Fibra treatment systems are also suited for membrane pre-filtration.
The technology has met stringent effluent treatment requirements for an Integrated Pollution Prevention and Control (IPPC) Improvement Programme.
By controlling the bladder compression pressure, varying degrees of particle retention can be achieved, allowing filtration efficiency to be optimised to suit each individual application. Overall filtration efficiency is a function of fibre material, fibre diameter and bladder pressure, so a preliminary evaluation is made to assess the requirements. Although details vary for each application, it is possible to remove solids to sub-micron levels.
A development from Fibra is the combination of precise filtration together with gas contacting to achieve further treatment benefits. Compressed gas - CO2 or oxygen for example - injected into the Fibra unit forms micro-bubbles as it passes through the compressed fibre bundle.
Gas micro-bubbles can be used to effect in-line effluent pH reduction (using CO2) or COD/BOD reduction (using air/oxygen), among other potential uses.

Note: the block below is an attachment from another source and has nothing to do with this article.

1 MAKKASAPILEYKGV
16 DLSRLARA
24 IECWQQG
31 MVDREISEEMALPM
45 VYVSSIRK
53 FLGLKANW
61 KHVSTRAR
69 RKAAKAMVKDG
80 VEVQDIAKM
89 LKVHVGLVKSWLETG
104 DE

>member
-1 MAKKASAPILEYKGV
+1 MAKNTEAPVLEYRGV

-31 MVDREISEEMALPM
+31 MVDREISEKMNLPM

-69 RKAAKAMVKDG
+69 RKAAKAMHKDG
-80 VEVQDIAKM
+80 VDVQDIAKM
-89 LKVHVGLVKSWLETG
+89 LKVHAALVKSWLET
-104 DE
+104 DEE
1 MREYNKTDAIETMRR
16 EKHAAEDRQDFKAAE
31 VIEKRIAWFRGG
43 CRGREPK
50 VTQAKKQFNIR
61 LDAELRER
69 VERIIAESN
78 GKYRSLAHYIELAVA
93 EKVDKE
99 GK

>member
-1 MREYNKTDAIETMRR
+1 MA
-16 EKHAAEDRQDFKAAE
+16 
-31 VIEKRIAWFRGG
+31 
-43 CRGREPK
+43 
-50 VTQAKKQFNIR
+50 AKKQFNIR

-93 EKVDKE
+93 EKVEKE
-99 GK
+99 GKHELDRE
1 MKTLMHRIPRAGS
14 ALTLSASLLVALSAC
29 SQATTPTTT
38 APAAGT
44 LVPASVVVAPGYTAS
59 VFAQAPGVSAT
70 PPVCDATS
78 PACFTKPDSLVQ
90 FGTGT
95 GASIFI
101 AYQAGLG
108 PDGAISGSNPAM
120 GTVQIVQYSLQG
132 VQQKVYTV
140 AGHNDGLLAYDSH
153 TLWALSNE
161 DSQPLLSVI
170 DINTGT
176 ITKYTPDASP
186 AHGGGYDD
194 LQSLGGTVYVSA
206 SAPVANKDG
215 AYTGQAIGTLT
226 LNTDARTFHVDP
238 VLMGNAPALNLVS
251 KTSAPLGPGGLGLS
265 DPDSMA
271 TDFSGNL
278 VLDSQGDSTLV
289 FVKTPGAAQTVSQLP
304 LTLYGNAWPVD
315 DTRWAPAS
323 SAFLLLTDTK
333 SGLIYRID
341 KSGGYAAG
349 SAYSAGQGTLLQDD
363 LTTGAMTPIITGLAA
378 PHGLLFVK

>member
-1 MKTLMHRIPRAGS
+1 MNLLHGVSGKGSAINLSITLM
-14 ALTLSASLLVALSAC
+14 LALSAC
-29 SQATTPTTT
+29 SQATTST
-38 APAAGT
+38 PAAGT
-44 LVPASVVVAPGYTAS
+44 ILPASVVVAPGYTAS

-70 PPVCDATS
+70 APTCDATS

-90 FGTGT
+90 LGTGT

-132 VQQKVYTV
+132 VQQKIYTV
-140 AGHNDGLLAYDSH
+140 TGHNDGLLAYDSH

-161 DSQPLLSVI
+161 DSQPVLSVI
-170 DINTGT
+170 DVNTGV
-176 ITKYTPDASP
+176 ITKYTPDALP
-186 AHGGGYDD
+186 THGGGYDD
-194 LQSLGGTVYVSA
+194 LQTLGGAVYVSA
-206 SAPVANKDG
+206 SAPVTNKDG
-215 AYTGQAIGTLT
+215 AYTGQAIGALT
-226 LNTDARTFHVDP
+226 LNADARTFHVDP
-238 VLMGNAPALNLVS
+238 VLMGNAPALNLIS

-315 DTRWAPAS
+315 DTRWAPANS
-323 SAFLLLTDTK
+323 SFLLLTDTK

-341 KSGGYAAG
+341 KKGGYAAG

Tarmac Pre-cast Concrete, of Kirkby-in Ashfield, Nottinghamshire, manufactures pre-cast tunnel sections that require the neutralisation of alkaline wastewater derived both from process water and from site drainage of a considerable hard-standing area.
Reviews of discharge consents for IPPC licensing required a maximum of 50mg/l total suspended solids (TSS). Typical effluent flows were 0.65m3/h, although this could increase significantly at times of high rainfall.
Surface and subsurface drainage together with process water are collected at the site's effluent treatment plant. This consists of primary and secondary settlement tanks (part of the original treatment plant design). These include absorbent oil interceptor baffles and flocculant dosing and a compartmentalised clarifier tank. And these, together with Fibra filtration units, form part of the improved plant design (see picture above).